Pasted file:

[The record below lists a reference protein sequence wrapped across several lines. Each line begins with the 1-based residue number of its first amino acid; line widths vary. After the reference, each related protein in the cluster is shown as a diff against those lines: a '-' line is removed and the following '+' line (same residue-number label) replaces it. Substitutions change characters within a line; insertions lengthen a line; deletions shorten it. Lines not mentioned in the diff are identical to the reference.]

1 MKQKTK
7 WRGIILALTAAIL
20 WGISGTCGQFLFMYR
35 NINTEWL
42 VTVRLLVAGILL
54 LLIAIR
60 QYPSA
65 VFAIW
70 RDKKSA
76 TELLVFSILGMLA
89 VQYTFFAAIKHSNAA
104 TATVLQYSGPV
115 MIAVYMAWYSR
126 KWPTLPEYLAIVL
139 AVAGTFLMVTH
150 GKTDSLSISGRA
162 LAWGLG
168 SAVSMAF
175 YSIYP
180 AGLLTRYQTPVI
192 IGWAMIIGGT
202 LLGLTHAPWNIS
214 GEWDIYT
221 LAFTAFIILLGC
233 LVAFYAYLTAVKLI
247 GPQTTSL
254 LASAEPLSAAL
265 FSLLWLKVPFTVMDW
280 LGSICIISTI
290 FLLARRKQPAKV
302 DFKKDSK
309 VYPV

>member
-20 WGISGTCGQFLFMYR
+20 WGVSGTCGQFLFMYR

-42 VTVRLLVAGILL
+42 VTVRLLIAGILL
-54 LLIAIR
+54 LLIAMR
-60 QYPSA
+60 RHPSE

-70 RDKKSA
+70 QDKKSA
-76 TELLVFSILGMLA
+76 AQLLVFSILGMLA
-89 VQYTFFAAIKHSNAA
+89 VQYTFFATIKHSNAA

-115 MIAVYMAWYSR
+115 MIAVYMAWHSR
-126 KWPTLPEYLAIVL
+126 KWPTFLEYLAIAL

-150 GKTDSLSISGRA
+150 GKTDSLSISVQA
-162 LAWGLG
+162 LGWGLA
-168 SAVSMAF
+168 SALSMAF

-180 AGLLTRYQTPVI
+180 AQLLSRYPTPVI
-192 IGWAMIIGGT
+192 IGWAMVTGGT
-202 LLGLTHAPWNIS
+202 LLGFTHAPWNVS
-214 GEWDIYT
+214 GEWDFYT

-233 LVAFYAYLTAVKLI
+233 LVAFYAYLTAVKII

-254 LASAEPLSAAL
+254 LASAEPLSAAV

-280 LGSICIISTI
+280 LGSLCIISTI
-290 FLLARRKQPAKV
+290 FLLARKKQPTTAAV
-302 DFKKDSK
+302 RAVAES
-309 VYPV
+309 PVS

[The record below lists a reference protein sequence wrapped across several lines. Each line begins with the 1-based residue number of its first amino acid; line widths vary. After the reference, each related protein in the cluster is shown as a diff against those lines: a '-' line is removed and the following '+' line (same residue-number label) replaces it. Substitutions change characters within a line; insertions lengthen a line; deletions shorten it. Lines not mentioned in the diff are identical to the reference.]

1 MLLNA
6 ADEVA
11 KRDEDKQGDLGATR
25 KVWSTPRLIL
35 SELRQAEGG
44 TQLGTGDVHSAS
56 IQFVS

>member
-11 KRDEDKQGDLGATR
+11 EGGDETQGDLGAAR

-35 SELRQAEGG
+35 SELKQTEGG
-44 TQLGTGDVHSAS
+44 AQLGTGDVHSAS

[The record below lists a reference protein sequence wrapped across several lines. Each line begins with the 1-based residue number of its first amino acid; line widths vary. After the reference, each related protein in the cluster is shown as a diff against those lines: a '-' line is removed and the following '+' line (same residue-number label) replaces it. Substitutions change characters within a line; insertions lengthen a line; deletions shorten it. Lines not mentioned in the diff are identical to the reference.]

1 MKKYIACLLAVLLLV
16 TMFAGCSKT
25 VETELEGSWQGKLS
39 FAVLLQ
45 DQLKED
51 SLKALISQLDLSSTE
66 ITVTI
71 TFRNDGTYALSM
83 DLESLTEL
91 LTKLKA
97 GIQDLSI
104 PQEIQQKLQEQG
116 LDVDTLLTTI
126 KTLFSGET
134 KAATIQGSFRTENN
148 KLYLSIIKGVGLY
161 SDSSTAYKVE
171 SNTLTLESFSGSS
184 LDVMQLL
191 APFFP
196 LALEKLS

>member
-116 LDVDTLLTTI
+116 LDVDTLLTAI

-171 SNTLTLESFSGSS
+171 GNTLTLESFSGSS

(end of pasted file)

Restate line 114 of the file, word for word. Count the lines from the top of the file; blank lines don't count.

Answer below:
191 APFFP